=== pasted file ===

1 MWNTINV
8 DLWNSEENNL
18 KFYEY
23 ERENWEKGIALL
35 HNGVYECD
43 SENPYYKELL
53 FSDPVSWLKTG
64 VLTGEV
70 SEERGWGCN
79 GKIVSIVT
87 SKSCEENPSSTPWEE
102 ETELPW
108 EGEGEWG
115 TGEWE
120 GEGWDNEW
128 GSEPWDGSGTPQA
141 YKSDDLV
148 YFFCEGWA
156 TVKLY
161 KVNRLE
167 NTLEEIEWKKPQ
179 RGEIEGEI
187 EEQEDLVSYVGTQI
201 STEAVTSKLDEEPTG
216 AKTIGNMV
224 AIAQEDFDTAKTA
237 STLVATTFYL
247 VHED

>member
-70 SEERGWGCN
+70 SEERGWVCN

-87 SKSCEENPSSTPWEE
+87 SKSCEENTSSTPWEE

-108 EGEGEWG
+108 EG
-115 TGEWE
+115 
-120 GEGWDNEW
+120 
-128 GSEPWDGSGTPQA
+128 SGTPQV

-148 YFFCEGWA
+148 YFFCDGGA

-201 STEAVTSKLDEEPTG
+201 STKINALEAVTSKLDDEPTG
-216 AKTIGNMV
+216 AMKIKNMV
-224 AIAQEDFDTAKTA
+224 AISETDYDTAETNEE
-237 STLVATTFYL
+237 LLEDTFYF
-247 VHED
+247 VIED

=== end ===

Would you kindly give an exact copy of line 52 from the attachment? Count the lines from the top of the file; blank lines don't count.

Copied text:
-247 VHED